Before Frango’s, Silva’s or Sweet Belem opened in Petersham, there was a Portuguese accountant. Maria Gloria Belinha used to do her tax there.

One day she was waiting for the accountant and went out for a coffee. There was no coffee and no Portuguese food, so Belinha – a cleaner and single mum without much money – decided to risk everything and do it herself. She opened Gloria’s in 1988. Little Portugal has grown up around it.

An old photograph of the place shows it has kept much of its old tavern-style charm. The only real difference is that no one smokes indoors anymore. The menu’s changed over time. Dishes such as dobraba (tripe-and-white-bean stew) or chicken pipis (chicken giblets and hearts cooked in red wine) are now only available via pre-order. But the classics, such as feijoada (a red-bean, pork, beef and chorizo stew with rice) and alentejana (fried pork, clams, capsicum and coriander on a bed of cubed potatoes), are still on pretty much every table.

You’ll hear “woah” a lot when they come out – everything here is either huge, hearty or both. It’s the kind of food you can imagine craving either post-marathon or mid-hangover, which makes sense – this is the food you’d find farmers and workers eating in a Portuguese tavern.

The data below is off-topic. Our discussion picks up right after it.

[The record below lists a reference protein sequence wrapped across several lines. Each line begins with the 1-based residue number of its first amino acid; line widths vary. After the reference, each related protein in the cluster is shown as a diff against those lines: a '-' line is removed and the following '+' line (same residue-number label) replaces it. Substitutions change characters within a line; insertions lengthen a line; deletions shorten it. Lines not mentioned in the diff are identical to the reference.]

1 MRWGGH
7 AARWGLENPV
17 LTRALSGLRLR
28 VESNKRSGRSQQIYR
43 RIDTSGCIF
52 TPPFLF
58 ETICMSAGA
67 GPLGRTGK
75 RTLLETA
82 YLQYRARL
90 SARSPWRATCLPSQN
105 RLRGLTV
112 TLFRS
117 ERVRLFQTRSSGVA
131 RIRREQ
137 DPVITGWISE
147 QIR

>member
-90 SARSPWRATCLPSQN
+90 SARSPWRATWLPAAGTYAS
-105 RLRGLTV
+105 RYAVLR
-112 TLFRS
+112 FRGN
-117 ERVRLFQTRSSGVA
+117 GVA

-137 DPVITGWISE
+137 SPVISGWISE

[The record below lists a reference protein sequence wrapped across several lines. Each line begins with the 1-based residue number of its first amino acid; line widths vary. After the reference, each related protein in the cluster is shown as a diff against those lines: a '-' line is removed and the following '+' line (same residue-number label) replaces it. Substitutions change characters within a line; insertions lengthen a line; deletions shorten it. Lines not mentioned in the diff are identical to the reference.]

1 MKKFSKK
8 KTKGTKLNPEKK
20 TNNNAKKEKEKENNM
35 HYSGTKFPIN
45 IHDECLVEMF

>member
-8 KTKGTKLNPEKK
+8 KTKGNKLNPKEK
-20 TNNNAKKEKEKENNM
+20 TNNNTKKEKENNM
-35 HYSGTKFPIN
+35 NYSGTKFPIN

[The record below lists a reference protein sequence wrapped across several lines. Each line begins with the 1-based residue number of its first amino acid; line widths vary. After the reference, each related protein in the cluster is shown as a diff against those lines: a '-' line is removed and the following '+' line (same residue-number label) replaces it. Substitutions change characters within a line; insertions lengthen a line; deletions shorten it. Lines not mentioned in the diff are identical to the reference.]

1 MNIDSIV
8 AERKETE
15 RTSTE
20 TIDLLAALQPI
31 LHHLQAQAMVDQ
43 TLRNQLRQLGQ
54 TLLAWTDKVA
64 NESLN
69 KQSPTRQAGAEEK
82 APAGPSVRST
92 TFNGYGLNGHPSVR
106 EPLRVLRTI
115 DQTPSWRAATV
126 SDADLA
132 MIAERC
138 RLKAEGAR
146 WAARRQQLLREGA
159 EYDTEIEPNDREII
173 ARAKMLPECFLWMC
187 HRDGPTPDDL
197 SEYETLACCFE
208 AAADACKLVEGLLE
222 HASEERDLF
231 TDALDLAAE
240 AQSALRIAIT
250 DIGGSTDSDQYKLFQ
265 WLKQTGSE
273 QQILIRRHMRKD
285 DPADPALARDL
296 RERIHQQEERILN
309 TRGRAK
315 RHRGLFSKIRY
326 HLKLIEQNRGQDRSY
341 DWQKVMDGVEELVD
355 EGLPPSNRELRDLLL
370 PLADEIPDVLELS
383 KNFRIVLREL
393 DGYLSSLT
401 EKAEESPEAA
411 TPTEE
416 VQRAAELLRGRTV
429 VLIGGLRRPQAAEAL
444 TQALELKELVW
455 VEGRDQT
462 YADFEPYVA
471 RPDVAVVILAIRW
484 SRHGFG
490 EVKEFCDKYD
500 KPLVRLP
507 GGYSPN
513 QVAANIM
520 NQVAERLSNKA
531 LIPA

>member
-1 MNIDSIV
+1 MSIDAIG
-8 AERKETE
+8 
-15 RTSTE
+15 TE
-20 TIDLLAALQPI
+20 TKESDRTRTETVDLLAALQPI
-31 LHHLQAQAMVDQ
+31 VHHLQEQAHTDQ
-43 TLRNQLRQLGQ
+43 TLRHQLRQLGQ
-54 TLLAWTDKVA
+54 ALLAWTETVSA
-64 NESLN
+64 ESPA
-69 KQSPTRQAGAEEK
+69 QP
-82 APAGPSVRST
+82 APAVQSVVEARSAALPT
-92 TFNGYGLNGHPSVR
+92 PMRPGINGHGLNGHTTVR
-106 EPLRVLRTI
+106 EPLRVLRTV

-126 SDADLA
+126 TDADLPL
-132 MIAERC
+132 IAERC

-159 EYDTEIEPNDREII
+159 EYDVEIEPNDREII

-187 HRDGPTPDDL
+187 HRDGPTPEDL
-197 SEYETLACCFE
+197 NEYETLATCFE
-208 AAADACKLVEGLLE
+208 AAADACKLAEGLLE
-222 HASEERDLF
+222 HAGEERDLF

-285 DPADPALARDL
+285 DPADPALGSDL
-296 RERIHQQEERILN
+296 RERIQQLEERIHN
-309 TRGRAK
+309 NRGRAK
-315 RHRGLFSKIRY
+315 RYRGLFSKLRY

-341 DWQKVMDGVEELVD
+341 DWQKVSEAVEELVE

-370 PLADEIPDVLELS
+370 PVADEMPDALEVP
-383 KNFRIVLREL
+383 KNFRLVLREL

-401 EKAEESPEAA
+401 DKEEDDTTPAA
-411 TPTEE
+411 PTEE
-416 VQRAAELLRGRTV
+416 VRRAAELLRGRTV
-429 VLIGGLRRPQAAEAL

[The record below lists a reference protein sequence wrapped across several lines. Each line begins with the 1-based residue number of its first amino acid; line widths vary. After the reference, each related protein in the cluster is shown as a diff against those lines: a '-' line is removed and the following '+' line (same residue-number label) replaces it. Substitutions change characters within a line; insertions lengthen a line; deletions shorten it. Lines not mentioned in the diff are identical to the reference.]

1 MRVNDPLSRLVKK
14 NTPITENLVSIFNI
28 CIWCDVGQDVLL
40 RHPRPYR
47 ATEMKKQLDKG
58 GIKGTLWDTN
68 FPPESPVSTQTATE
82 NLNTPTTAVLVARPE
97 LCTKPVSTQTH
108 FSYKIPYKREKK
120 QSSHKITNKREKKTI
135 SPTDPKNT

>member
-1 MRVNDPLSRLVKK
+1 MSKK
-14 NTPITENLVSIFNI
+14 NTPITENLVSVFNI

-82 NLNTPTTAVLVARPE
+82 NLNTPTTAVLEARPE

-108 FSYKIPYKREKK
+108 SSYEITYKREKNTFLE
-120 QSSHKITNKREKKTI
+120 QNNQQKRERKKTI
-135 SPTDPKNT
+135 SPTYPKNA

Unless you’re about to rupture (which is likely), ask for dessert. Before moving her family to Australia, Belinha was a pastry chef. She’s no longer at the restaurant (her son Alcino de Sá runs it) but her recipes for pastel de nata (Portuguese tart) babas de camelo (dulce de leche pudding) and natas do ceu (like a trifle of cream, crushed biscuits and sweetened yolk) remain.

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Updated: March 23rd, 2021

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